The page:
Proclaim Liberty throughout all the Land unto all the Inhabitants Thereof(Lev. 25.10). The tradition that the bell was rung when the Declaration of Independence was adopted on July 4, 1776, is based on a fictional account, but it may well have been among the Philadelphia bells rung on July 8th when the Declaration was first proclaimed in public. Taken to Allentown and hidden (1777–78) during the British occupation of Philadelphia, it was later brought back. In 1781 it was moved from the steeple to the hall's brick tower. It was said to crack in 1835 tolling the death of John Marshall , but this is based on a much later account; it is known that an existing crack increased in 1846 when the bell was rung to commemorate Washington's birthday. In the years before the Civil War the bell was adopted as a symbol of liberty by abolitionists, who gave it (1837) its name. In 1976 the bell was moved to a new pavilion behind Independence Hall.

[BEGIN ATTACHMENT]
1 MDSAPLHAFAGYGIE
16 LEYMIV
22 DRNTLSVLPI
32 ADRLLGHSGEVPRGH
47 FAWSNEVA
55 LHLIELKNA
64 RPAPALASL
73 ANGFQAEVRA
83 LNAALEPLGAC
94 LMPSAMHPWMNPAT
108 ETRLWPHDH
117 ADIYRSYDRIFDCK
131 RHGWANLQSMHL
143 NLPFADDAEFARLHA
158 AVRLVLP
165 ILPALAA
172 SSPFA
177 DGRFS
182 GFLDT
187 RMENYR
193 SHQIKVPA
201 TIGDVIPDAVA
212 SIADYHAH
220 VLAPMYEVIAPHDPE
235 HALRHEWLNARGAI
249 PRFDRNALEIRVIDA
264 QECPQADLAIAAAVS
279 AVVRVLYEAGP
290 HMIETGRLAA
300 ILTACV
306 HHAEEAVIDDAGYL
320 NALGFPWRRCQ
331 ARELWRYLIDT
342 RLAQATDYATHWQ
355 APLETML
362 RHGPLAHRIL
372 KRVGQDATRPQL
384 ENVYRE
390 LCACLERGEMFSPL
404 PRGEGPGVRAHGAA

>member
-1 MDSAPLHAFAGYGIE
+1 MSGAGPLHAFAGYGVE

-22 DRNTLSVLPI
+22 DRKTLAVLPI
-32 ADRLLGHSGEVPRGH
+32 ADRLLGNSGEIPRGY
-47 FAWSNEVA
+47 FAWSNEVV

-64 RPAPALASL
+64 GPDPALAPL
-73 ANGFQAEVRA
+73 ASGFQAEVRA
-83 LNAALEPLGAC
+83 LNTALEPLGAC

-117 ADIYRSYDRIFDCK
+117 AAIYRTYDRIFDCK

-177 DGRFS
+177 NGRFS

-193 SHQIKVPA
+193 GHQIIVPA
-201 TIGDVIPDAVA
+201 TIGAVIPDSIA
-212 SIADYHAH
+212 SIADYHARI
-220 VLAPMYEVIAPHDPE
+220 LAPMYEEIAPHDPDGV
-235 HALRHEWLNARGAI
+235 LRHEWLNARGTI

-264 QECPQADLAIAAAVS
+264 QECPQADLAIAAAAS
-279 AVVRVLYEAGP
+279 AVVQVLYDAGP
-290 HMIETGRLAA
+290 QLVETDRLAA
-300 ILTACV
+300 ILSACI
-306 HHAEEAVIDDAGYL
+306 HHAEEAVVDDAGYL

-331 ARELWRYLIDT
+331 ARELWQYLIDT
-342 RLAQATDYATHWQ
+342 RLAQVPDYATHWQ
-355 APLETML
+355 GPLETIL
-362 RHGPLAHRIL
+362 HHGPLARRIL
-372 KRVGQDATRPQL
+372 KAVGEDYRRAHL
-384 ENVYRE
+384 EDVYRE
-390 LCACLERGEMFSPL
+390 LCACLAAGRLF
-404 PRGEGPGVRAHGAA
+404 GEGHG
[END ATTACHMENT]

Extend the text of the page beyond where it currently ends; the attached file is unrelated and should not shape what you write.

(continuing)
See V. Rosewater, The Liberty Bell (1926); C. M. Boland, Ring in the Jubilee (1973).
The Columbia Electronic Encyclopedia, 6th ed. Copyright © 2012, Columbia University Press. All rights reserved.
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